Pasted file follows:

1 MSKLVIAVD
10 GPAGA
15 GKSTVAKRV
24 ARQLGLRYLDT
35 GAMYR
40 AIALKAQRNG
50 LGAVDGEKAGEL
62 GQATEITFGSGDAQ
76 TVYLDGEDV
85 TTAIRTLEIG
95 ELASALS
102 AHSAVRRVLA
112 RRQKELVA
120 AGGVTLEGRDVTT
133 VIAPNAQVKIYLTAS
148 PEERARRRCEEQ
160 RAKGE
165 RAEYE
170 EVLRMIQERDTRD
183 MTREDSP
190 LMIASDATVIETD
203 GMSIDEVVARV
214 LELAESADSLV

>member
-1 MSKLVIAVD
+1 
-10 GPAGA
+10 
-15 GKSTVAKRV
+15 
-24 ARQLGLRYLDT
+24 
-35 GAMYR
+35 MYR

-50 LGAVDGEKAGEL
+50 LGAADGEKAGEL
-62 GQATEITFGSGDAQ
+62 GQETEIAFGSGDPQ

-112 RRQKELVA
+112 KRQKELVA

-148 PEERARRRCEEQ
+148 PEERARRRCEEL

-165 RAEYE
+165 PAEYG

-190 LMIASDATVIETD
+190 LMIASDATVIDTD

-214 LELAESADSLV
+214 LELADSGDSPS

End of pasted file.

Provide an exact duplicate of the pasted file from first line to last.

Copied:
1 MSKLVIAVD
10 GPAGA
15 GKSTVAKRV
24 ARQLGLRYLDT
35 GAMYR
40 AIALKAQRNG
50 LGAVDGEKAGEL
62 GQATEITFGSGDAQ
76 TVYLDGEDV
85 TTAIRTLEIG
95 ELASALS
102 AHSAVRRVLA
112 RRQKELVA
120 AGGVTLEGRDVTT
133 VIAPNAQVKIYLTAS
148 PEERARRRCEEQ
160 RAKGE
165 RAEYE
170 EVLRMIQERDTRD
183 MTREDSP
190 LMIASDATVIETD
203 GMSIDEVVARV
214 LELAESADSLV

>member
-1 MSKLVIAVD
+1 
-10 GPAGA
+10 
-15 GKSTVAKRV
+15 
-24 ARQLGLRYLDT
+24 
-35 GAMYR
+35 MYR

-50 LGAVDGEKAGEL
+50 LGAADGEKAGEL
-62 GQATEITFGSGDAQ
+62 GQETEIAFGSGDPQ

-112 RRQKELVA
+112 KRQKELVA

-148 PEERARRRCEEQ
+148 PEERARRRCEEL

-165 RAEYE
+165 PAEYG

-190 LMIASDATVIETD
+190 LMIASDATVIDTD

-214 LELAESADSLV
+214 LELADSGDSPS